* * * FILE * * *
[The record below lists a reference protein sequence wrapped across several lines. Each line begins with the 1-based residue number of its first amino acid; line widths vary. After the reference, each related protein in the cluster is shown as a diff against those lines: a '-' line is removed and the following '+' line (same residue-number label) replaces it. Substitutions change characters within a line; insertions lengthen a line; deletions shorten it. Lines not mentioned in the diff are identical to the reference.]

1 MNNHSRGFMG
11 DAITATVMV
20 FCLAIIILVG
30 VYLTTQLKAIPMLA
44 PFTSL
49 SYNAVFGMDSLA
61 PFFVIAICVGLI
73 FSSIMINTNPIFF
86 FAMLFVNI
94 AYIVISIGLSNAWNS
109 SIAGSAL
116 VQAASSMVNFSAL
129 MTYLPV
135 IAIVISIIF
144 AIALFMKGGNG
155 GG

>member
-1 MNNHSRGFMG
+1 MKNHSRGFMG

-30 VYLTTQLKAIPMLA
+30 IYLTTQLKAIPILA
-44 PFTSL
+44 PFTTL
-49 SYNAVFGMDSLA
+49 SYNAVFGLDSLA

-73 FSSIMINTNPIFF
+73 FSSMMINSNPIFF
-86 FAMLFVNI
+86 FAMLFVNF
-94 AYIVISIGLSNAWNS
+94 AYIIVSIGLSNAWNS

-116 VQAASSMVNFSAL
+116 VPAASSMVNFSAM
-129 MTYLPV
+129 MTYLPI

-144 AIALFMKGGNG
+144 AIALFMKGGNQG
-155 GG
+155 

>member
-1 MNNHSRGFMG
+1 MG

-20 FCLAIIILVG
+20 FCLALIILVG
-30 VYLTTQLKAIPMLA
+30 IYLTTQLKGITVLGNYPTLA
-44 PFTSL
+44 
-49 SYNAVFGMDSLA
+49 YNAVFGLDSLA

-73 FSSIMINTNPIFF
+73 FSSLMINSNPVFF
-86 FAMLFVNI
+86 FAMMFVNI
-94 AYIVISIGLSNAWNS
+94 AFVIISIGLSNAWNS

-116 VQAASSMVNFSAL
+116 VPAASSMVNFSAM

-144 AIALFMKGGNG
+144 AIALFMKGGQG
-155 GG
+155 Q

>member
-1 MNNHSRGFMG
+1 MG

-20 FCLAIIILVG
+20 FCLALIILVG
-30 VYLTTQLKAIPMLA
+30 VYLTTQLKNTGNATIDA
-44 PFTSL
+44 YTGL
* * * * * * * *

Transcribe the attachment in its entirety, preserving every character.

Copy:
[The record below lists a reference protein sequence wrapped across several lines. Each line begins with the 1-based residue number of its first amino acid; line widths vary. After the reference, each related protein in the cluster is shown as a diff against those lines: a '-' line is removed and the following '+' line (same residue-number label) replaces it. Substitutions change characters within a line; insertions lengthen a line; deletions shorten it. Lines not mentioned in the diff are identical to the reference.]

1 MNNHSRGFMG
11 DAITATVMV
20 FCLAIIILVG
30 VYLTTQLKAIPMLA
44 PFTSL
49 SYNAVFGMDSLA
61 PFFVIAICVGLI
73 FSSIMINTNPIFF
86 FAMLFVNI
94 AYIVISIGLSNAWNS
109 SIAGSAL
116 VQAASSMVNFSAL
129 MTYLPV
135 IAIVISIIF
144 AIALFMKGGNG
155 GG

>member
-1 MNNHSRGFMG
+1 MKNHSRGFMG

-30 VYLTTQLKAIPMLA
+30 IYLTTQLKAIPILA
-44 PFTSL
+44 PFTTL
-49 SYNAVFGMDSLA
+49 SYNAVFGLDSLA

-73 FSSIMINTNPIFF
+73 FSSMMINSNPIFF
-86 FAMLFVNI
+86 FAMLFVNF
-94 AYIVISIGLSNAWNS
+94 AYIIVSIGLSNAWNS

-116 VQAASSMVNFSAL
+116 VPAASSMVNFSAM
-129 MTYLPV
+129 MTYLPI

-144 AIALFMKGGNG
+144 AIALFMKGGNQG
-155 GG
+155 

>member
-1 MNNHSRGFMG
+1 MG

-20 FCLAIIILVG
+20 FCLALIILVG
-30 VYLTTQLKAIPMLA
+30 IYLTTQLKGITVLGNYPTLA
-44 PFTSL
+44 
-49 SYNAVFGMDSLA
+49 YNAVFGLDSLA

-73 FSSIMINTNPIFF
+73 FSSLMINSNPVFF
-86 FAMLFVNI
+86 FAMMFVNI
-94 AYIVISIGLSNAWNS
+94 AFVIISIGLSNAWNS

-116 VQAASSMVNFSAL
+116 VPAASSMVNFSAM

-144 AIALFMKGGNG
+144 AIALFMKGGQG
-155 GG
+155 Q

>member
-1 MNNHSRGFMG
+1 MG

-20 FCLAIIILVG
+20 FCLALIILVG
-30 VYLTTQLKAIPMLA
+30 VYLTTQLKNTGNATIDA
-44 PFTSL
+44 YTGL